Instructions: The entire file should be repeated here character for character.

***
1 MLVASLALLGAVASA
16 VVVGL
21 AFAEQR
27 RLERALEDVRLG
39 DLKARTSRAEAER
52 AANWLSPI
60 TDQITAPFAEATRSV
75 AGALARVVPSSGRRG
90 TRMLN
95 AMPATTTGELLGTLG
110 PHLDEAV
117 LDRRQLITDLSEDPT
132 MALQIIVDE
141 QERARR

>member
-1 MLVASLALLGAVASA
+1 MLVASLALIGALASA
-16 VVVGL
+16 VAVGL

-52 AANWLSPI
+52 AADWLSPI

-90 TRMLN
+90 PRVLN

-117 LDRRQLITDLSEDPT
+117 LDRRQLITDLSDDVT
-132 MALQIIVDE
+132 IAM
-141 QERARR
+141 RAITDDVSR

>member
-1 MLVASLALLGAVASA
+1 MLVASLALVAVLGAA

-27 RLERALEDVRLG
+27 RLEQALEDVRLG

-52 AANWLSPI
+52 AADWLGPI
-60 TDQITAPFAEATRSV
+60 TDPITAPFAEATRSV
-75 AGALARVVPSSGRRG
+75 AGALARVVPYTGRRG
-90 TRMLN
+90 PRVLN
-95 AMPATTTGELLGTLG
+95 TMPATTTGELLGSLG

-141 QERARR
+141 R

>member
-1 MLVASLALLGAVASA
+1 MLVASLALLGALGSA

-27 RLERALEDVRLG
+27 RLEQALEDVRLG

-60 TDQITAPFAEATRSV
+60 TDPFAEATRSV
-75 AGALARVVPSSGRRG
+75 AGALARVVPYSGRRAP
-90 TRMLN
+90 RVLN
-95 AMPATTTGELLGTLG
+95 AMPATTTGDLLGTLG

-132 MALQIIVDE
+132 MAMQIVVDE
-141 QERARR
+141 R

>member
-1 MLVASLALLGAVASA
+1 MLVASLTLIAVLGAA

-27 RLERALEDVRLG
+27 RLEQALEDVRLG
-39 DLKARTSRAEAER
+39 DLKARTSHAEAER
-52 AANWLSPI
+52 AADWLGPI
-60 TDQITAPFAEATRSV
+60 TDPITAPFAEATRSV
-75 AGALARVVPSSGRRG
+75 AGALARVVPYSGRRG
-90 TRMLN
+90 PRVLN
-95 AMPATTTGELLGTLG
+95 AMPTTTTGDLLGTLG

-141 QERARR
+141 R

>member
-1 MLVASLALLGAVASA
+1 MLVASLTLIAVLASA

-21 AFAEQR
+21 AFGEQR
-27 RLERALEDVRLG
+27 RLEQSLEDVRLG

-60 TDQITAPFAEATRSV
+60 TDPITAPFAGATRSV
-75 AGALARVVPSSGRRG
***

1 MLVASLALLGAVASA
16 VVVGL
21 AFAEQR
27 RLERALEDVRLG
39 DLKARTSRAEAER
52 AANWLSPI
60 TDQITAPFAEATRSV
75 AGALARVVPSSGRRG
90 TRMLN
95 AMPATTTGELLGTLG
110 PHLDEAV
117 LDRRQLITDLSEDPT
132 MALQIIVDE
141 QERARR

>member
-1 MLVASLALLGAVASA
+1 MLVASLALIGALASA
-16 VVVGL
+16 VAVGL

-52 AANWLSPI
+52 AADWLSPI

-90 TRMLN
+90 PRVLN

-117 LDRRQLITDLSEDPT
+117 LDRRQLITDLSDDVT
-132 MALQIIVDE
+132 IAM
-141 QERARR
+141 RAITDDVSR

>member
-1 MLVASLALLGAVASA
+1 MLVASLALVAVLGAA

-27 RLERALEDVRLG
+27 RLEQALEDVRLG

-52 AANWLSPI
+52 AADWLGPI
-60 TDQITAPFAEATRSV
+60 TDPITAPFAEATRSV
-75 AGALARVVPSSGRRG
+75 AGALARVVPYTGRRG
-90 TRMLN
+90 PRVLN
-95 AMPATTTGELLGTLG
+95 TMPATTTGELLGSLG

-141 QERARR
+141 R

>member
-1 MLVASLALLGAVASA
+1 MLVASLALLGALGSA

-27 RLERALEDVRLG
+27 RLEQALEDVRLG

-60 TDQITAPFAEATRSV
+60 TDPFAEATRSV
-75 AGALARVVPSSGRRG
+75 AGALARVVPYSGRRAP
-90 TRMLN
+90 RVLN
-95 AMPATTTGELLGTLG
+95 AMPATTTGDLLGTLG

-132 MALQIIVDE
+132 MAMQIVVDE
-141 QERARR
+141 R

>member
-1 MLVASLALLGAVASA
+1 MLVASLTLIAVLGAA

-27 RLERALEDVRLG
+27 RLEQALEDVRLG
-39 DLKARTSRAEAER
+39 DLKARTSHAEAER
-52 AANWLSPI
+52 AADWLGPI
-60 TDQITAPFAEATRSV
+60 TDPITAPFAEATRSV
-75 AGALARVVPSSGRRG
+75 AGALARVVPYSGRRG
-90 TRMLN
+90 PRVLN
-95 AMPATTTGELLGTLG
+95 AMPTTTTGDLLGTLG

-141 QERARR
+141 R

>member
-1 MLVASLALLGAVASA
+1 MLVASLTLIAVLASA

-21 AFAEQR
+21 AFGEQR
-27 RLERALEDVRLG
+27 RLEQSLEDVRLG

-60 TDQITAPFAEATRSV
+60 TDPITAPFAGATRSV
-75 AGALARVVPSSGRRG